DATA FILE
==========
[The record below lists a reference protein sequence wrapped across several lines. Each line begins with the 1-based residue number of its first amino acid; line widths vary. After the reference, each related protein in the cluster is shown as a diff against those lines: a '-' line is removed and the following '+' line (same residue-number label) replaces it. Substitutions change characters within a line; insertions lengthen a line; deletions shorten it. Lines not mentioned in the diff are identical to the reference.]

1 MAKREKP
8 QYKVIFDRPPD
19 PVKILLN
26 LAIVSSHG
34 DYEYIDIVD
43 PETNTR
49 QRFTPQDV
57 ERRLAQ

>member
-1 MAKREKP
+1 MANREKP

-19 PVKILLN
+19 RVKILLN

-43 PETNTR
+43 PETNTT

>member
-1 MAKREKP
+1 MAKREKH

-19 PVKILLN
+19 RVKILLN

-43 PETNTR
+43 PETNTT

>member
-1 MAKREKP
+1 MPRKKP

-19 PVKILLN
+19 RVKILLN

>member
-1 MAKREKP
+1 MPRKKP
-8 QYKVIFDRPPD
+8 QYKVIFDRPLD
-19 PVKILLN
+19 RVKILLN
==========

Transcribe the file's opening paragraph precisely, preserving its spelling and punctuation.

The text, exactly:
[The record below lists a reference protein sequence wrapped across several lines. Each line begins with the 1-based residue number of its first amino acid; line widths vary. After the reference, each related protein in the cluster is shown as a diff against those lines: a '-' line is removed and the following '+' line (same residue-number label) replaces it. Substitutions change characters within a line; insertions lengthen a line; deletions shorten it. Lines not mentioned in the diff are identical to the reference.]